From a remote hilltop farm in the Derbyshire moorlands to Manchester city magistrate. The Hard Way is a one-woman show of storytelling with song by acclaimed musician and composer Louise Jordan.
With two weeks’ formal schooling behind her and through her sheer force of character, Hannah escapes domestic drudgery to become a campaigner, speaker, writer, suffragette, councillor and finally a magistrate.
A self-taught, self-made woman, Hannah leaves home aged 14 years, exchanging one exploitative situation for another. In 1906 she finds herself face to face with Winston Churchill at a public meeting and spends time in Strangeways prison. This show celebrates one woman’s determination to take power in the face of insurmountable barriers, motivated by a desire to improve life for those around her.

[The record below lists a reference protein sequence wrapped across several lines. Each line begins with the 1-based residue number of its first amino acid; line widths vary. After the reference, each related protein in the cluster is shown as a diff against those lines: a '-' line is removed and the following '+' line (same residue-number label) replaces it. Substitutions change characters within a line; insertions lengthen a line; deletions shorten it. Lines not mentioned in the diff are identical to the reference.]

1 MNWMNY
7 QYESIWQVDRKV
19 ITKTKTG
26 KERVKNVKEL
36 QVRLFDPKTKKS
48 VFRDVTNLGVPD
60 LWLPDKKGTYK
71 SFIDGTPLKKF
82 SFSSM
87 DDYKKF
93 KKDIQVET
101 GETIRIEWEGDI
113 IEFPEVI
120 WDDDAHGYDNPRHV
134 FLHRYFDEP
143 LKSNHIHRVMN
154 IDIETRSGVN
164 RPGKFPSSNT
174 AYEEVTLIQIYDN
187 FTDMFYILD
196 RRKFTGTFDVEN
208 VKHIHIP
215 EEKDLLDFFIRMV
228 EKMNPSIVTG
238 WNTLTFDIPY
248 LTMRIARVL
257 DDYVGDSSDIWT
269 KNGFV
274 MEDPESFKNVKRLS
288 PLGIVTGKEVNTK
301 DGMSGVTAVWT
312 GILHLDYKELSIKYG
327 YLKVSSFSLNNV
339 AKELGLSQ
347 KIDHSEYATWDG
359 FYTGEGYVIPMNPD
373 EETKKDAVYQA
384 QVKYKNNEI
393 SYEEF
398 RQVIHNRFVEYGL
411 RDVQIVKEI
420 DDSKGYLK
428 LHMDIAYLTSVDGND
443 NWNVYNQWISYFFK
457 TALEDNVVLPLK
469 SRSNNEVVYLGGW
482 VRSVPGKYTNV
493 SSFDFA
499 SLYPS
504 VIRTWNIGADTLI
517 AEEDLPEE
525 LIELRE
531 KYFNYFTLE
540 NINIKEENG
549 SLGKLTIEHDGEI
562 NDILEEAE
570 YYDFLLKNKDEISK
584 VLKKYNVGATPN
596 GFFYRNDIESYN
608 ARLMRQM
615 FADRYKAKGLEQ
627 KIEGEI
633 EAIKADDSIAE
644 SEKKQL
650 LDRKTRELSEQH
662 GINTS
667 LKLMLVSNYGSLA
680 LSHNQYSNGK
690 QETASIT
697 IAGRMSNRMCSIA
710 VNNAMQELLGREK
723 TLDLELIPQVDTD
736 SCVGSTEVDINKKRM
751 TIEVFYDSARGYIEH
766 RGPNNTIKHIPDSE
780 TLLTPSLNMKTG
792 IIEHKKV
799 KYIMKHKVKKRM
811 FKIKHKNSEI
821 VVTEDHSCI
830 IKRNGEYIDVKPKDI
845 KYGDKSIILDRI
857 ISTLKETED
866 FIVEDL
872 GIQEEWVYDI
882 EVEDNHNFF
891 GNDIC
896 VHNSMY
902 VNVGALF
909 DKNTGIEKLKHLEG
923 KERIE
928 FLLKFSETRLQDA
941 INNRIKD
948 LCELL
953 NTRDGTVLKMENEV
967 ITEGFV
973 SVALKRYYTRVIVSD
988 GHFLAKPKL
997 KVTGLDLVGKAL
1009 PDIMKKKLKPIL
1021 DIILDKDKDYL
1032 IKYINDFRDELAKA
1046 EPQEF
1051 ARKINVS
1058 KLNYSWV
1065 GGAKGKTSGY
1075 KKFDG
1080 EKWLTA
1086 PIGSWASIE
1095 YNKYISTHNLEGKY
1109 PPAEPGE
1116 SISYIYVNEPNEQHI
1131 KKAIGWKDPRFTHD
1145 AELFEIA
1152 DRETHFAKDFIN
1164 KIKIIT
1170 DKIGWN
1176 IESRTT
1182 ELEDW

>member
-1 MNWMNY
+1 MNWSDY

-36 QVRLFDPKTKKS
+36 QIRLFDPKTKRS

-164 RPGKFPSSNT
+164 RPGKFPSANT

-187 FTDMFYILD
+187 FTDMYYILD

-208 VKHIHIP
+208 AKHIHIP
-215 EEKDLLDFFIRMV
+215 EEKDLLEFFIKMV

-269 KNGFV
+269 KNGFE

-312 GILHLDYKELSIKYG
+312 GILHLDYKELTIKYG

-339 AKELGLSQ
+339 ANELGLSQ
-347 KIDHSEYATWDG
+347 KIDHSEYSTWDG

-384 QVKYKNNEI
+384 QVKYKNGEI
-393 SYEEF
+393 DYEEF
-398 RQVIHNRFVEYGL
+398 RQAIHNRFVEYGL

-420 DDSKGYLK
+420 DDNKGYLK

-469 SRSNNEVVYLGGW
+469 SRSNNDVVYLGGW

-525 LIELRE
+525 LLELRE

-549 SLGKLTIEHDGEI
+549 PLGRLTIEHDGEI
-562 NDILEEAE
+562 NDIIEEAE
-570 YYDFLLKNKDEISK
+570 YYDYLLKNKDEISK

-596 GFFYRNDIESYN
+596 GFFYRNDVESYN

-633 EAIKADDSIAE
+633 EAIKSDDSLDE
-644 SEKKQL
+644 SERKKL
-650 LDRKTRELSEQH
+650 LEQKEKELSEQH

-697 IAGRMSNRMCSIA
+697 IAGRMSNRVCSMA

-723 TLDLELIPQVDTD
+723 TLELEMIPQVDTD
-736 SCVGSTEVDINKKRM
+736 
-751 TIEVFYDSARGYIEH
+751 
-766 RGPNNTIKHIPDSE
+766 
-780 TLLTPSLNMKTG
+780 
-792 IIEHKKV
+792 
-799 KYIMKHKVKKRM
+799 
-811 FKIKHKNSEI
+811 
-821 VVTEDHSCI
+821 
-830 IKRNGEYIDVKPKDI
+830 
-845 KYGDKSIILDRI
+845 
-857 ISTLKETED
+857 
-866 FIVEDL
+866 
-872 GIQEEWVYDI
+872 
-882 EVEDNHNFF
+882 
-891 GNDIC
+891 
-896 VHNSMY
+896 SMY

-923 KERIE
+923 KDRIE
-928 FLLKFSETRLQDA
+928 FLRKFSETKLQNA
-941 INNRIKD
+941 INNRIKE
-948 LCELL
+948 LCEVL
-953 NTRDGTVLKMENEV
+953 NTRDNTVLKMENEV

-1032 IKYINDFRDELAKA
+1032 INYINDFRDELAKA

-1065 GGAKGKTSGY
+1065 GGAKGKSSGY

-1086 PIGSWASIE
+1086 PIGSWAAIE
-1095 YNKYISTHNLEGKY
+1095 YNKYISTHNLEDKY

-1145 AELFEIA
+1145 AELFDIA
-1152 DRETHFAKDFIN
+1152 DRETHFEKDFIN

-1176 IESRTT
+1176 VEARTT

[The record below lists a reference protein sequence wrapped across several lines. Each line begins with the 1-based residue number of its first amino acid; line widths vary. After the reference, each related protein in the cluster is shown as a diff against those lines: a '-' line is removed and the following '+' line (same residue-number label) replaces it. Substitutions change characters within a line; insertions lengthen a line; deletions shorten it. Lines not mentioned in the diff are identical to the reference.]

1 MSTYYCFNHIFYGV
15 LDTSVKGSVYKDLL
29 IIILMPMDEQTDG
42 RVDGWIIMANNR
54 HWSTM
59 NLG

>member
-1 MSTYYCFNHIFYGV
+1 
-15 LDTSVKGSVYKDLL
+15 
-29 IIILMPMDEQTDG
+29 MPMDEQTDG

Louise Jordan is a singer, songwriter, musician and composer whose interests include history and the tradition of interpreting stories through song.
Louise has toured in the UK and Europe since 2010 sharing traditional folk songs, original material and stories from her native Hampshire, Wiltshire, the UK and beyond. With a particular interest in the representation of women Louise places interaction at the core of her practise, inspired by the ability of music to generate discussion and debate.
The British Library of Political and Economic Science (LSE Library) was founded in 1896, a year after the London School of Economics and Political Science. It has been based in the Lionel Robbins Building since 1978 and houses many world class collections, including The Women's Library.
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